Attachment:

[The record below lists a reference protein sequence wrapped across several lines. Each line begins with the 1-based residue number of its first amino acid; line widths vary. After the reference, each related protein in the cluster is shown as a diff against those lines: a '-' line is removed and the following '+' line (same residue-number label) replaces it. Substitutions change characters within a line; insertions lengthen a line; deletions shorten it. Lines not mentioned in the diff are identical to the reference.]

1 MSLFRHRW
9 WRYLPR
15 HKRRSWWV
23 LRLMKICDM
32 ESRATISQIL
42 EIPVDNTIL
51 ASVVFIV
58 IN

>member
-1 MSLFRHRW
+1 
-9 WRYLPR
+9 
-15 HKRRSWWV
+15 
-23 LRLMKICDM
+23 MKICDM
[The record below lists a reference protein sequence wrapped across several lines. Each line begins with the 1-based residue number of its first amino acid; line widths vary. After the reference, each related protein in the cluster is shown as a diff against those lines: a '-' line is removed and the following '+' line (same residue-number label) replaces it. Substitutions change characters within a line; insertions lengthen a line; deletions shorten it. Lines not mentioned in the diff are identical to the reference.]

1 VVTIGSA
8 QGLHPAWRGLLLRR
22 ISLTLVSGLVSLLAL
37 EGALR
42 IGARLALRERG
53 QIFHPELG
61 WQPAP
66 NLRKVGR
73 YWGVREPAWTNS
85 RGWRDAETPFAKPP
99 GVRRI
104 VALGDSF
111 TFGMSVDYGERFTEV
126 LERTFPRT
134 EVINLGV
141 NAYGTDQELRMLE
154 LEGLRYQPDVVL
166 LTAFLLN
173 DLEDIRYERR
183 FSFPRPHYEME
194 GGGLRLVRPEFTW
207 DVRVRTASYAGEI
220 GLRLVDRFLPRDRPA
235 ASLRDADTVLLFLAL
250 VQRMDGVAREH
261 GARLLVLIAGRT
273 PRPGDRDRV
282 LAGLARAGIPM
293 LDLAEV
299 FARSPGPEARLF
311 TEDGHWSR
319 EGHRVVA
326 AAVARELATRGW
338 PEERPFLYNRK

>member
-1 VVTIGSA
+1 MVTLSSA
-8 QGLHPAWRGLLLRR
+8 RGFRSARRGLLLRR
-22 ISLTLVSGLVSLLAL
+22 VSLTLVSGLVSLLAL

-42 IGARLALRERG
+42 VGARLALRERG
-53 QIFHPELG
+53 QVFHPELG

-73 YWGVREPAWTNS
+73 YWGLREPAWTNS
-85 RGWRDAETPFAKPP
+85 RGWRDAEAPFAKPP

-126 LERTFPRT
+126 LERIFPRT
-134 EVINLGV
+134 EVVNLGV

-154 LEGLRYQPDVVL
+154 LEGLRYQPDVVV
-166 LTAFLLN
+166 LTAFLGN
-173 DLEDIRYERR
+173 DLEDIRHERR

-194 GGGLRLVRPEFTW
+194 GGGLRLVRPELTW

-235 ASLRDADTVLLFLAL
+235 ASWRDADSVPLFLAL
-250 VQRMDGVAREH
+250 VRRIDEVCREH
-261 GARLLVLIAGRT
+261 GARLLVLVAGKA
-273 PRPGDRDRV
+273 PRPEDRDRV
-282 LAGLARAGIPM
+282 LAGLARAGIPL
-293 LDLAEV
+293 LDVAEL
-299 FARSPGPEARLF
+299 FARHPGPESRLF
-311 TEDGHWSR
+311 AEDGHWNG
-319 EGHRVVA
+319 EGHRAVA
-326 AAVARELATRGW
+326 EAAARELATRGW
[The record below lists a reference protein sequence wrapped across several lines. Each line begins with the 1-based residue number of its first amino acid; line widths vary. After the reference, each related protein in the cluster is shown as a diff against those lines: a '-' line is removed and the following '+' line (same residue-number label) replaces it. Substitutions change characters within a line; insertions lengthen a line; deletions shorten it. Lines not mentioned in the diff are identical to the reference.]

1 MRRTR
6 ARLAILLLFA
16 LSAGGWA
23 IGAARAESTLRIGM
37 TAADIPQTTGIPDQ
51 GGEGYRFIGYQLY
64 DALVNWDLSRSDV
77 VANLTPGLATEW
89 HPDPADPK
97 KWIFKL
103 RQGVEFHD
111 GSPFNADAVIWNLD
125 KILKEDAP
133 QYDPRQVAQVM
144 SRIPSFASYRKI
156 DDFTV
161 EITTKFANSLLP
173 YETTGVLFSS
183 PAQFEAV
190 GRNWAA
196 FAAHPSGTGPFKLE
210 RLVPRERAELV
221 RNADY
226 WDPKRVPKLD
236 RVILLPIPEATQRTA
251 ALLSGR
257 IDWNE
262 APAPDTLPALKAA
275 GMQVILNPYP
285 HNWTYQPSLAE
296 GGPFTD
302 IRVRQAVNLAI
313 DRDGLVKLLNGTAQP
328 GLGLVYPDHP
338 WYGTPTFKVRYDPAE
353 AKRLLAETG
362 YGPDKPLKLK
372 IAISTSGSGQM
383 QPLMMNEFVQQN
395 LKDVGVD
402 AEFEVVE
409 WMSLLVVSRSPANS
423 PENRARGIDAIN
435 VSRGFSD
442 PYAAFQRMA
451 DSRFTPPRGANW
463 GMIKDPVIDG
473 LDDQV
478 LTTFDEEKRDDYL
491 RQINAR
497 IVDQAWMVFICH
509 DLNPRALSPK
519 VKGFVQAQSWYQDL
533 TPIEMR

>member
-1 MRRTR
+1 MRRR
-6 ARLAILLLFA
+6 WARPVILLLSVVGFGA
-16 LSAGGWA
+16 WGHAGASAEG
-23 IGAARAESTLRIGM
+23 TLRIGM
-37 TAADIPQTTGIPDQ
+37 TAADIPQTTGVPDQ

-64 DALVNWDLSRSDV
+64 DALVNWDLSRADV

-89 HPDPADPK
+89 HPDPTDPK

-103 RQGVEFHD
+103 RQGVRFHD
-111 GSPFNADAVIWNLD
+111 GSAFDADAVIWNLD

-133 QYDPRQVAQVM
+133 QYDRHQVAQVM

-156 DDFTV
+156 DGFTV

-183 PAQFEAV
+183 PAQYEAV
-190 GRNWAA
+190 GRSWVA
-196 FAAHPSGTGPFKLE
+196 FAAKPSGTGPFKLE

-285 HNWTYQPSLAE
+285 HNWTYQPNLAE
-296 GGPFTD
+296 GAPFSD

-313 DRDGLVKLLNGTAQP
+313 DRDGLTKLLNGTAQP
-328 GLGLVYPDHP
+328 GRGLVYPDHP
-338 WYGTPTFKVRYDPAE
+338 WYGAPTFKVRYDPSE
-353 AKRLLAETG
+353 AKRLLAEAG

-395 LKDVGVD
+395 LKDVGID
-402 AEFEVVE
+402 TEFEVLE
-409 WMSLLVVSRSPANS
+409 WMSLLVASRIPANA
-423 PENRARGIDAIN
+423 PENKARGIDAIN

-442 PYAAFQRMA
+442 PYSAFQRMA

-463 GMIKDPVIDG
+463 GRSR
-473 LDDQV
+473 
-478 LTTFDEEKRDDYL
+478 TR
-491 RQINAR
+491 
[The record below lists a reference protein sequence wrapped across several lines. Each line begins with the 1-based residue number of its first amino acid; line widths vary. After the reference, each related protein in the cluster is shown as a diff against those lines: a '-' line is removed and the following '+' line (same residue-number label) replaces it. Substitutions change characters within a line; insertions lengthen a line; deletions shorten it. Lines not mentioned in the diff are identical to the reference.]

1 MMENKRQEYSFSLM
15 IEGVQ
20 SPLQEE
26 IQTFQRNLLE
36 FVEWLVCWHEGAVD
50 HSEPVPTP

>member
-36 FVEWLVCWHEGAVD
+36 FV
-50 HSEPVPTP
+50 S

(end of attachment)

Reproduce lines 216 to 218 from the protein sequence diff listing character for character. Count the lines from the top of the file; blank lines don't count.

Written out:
1 MMENKRQEYSFSLM
15 IEGVQ
20 SPLQEE